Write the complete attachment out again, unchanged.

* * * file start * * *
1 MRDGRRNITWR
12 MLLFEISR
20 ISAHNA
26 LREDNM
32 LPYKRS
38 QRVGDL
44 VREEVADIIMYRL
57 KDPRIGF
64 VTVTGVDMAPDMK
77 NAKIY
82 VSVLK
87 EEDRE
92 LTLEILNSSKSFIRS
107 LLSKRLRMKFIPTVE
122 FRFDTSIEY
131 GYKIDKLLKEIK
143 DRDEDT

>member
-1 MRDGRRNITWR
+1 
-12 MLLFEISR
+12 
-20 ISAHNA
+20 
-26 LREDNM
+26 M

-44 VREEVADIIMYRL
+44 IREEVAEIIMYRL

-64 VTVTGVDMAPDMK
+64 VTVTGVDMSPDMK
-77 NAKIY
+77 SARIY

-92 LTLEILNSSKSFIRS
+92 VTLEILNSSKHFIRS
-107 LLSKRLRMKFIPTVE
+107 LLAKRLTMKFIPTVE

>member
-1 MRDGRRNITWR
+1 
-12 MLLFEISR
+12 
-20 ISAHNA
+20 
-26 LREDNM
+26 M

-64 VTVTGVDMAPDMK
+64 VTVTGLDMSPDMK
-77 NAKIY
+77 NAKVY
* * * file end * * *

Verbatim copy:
1 MRDGRRNITWR
12 MLLFEISR
20 ISAHNA
26 LREDNM
32 LPYKRS
38 QRVGDL
44 VREEVADIIMYRL
57 KDPRIGF
64 VTVTGVDMAPDMK
77 NAKIY
82 VSVLK
87 EEDRE
92 LTLEILNSSKSFIRS
107 LLSKRLRMKFIPTVE
122 FRFDTSIEY
131 GYKIDKLLKEIK
143 DRDEDT

>member
-1 MRDGRRNITWR
+1 
-12 MLLFEISR
+12 
-20 ISAHNA
+20 
-26 LREDNM
+26 M

-44 VREEVADIIMYRL
+44 IREEVAEIIMYRL

-64 VTVTGVDMAPDMK
+64 VTVTGVDMSPDMK
-77 NAKIY
+77 SARIY

-92 LTLEILNSSKSFIRS
+92 VTLEILNSSKHFIRS
-107 LLSKRLRMKFIPTVE
+107 LLAKRLTMKFIPTVE

>member
-1 MRDGRRNITWR
+1 
-12 MLLFEISR
+12 
-20 ISAHNA
+20 
-26 LREDNM
+26 M

-64 VTVTGVDMAPDMK
+64 VTVTGLDMSPDMK
-77 NAKIY
+77 NAKVY